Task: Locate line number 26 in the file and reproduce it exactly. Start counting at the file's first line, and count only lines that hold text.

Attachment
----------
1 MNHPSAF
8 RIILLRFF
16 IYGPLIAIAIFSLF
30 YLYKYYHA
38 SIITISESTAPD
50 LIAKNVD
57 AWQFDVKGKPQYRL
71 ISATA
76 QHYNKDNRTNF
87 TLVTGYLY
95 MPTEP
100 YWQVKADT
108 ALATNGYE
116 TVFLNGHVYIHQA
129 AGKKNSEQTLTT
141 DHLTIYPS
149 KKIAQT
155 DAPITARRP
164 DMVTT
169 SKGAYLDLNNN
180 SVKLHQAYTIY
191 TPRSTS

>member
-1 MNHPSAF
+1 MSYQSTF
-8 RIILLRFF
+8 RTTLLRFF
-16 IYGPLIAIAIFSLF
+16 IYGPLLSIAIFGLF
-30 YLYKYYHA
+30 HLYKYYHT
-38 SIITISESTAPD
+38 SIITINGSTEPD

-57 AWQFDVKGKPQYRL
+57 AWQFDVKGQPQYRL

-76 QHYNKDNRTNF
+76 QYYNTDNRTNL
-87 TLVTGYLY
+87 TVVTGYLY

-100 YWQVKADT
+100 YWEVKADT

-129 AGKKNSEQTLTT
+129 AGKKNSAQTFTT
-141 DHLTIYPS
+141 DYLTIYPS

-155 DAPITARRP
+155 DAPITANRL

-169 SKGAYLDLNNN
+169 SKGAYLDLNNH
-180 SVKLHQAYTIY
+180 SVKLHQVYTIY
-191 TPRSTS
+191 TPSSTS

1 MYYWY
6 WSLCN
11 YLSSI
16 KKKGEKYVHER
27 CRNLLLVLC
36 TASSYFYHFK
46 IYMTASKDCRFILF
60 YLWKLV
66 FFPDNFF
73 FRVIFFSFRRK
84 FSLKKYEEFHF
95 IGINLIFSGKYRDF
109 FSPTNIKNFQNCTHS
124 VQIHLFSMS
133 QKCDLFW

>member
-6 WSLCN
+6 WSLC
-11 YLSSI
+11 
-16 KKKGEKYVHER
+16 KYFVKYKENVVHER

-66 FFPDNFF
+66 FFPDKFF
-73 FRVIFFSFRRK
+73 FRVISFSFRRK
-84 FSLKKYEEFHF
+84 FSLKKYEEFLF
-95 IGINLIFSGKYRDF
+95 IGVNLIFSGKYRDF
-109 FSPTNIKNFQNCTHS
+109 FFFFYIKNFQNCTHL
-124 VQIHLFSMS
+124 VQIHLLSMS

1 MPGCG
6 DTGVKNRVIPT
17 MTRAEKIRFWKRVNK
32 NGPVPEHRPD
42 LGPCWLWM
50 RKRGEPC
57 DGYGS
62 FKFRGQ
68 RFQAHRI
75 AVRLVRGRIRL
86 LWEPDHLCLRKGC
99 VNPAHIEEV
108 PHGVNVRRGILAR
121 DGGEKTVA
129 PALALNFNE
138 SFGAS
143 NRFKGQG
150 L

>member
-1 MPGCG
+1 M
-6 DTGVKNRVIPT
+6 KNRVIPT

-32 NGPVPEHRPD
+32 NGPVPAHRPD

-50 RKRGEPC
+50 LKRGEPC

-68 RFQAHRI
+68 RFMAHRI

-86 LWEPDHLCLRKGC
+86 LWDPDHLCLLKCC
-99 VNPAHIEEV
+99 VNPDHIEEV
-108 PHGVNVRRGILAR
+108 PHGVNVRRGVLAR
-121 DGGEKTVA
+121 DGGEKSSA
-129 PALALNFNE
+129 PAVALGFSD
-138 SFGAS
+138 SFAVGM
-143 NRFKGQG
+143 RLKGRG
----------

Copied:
-8 RIILLRFF